Barber. Yes.

Q. How long have you had that estate?

Barber. I have been in the possession of it ever since I was of age.

Q. Where was you born?

Barber. I was born at Benacre .

Q. When did you see Leader last before this?

Barber. About a month or six weeks ago.

Q. Was you in company with him?

Barber. Yes.

Q. Who was there besides?

Barber. There were several other persons.

Q. Where was it?

Barber. In the Old Baily. I was drinking a glass of wine with one Welch, and this Leader was with us.

Q. How many were there of you?

Barber. Five or six persons.

Q. How long were you together?

Barber. About half an hour; I had sold Welch and old house and some timber.

Q. Had you any business with him, with respect to the trial?

Barber. No.

Q. Have you seen Leader at Benacre within this twelvemonth?

Barber. I cannot say.

Q. Have you within these two years?

Barber. I don't know.

Q. Have you within these five years?

Barber. Very like I might, but I cannot be positive.

Q. Do you know one Fox?

Barber. Yes.

Q. How long have you known him?

Barber. About ten years.

Q. When did you see Fox last ?

Barber. I cannot tell.

Q. Have you seen him within a month?

Barber. Yes.

Q. Have you seen him within these three weeks?

Barber. I believe not.

Q. Have you seen him within a fortnight?

Barber. No.

Q. So you are acquainted with Fox.

Barber. Yes.

Q. Did you go to see him in Newgate?

Barber. Yes.

Q. This is a very pretty thing, for you to go and see smugglers in Newgate. Do you know Jefferies?

Barber. Yes, I know him.

Q. Do you know Custins ?

Barber. Yes, I saw him there.

Q. Do you know Watling.

Barber. I do not know him.

Q. Do you know Cunningham ?

Barber. I do not.

Q. How often have you seen these people in Newgate?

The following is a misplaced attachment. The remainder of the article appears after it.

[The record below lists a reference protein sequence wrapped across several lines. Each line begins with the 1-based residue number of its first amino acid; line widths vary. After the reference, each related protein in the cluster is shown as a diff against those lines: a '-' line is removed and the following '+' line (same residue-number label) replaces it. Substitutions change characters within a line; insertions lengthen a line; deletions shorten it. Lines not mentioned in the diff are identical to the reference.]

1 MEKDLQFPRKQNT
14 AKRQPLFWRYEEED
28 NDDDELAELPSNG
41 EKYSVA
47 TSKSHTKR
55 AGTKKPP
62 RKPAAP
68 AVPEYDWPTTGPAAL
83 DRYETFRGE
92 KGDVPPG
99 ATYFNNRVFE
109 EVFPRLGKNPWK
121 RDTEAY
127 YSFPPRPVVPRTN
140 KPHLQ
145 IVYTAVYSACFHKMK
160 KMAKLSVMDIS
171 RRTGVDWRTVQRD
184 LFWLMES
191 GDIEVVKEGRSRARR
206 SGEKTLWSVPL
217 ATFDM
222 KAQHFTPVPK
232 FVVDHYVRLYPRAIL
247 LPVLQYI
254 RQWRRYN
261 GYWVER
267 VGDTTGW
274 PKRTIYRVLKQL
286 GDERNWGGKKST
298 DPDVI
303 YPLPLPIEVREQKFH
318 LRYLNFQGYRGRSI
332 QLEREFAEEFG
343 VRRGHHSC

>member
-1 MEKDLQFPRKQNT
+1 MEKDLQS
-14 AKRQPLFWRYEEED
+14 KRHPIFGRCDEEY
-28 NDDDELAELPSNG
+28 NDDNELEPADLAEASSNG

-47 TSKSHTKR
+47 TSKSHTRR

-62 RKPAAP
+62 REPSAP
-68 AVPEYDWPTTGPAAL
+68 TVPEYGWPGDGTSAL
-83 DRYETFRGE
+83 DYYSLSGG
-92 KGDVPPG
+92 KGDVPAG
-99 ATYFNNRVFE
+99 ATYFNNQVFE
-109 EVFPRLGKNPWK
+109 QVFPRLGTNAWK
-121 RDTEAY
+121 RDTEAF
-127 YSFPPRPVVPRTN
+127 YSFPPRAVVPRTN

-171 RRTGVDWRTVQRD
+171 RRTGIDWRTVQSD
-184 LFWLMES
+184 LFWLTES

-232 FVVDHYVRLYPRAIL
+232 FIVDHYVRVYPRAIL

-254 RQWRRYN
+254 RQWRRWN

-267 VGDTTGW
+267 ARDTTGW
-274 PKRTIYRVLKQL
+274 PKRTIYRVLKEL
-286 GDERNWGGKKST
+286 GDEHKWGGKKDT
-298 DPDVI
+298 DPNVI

Barber. I have seen them twice.

Q. Was you subpoena'd as a witness?

Barber. Yes.

Q. Who subpoened you?

Barber. Mr. Kelly.

Benjamin Branson called in behalf of the Crown.

Counsel for the Crown. Do you know Leader?

Branson. I have known him seven years.

Q. What is his character in point of honesty?

Branson. I never knew any harm of him than only being intangled with the smugglers.

Q. Where did he live?

Branson. At Benacre , within two miles of me; he was intrusted with things among the smugglers , and he was honest in that.

Q. Had he a bad character in other things?

Branson . It was reported, that he was guilty of a bad action once, but I don't know that.

Pris. Coun. Do you know any thing of his thieving?

Branson. There was something said of his taking some eggs out of a nest, but I never knew any such thing of him in my life.

Q. Did you ever hear any body give him a bad character?

Branson. No, only the smugglers, to screen themselves.

Q. Do you think he is a person that is to be believed upon his oath?

Branson, Yes, I believe he is.

James Welch , for the Crown.

Counsel for the Crown. Do you know John Leader ?

Welch. Yes, I have known him twenty-four years.

Q. Where was his residence?

Welch. At Benacre .

Q. What was his character?

Welch. I never heard any thing bad of him till these things came out about smuggling.

Q. Did you ever hear any complaint against him till he turned against the smugglers?

Welch. I never heard any thing against him before this, except the story of the eggs; to be sure he was but meanly brought up.

Q. Do you think he is to be believed upon his oath?

Welch. I cannot tell.

Q. Do you think he would swear falsely?

Welch. No, I don't think he would.

Pris. Counsel. Did you ever hear the custom-house officers give him a bad character?

Welch. They are not to speak against the King's witness.

Q. Do any of the King's officers give him a bad character besides the smugglers?

Welch. No, I never heard any of them in my life.

Q. What is his character among those that are not smugglers, if you was to ask them?

Welch. Who must I ask?

Counsel for the Crown. Are there not a great many smugglers at Bonacre ?

Welch. Yes, there are very few others; I believe I have seen 200 of them on the Beach at one time.

Guilty, Death .The Jury recommended the Prisoner to the Court for mercy .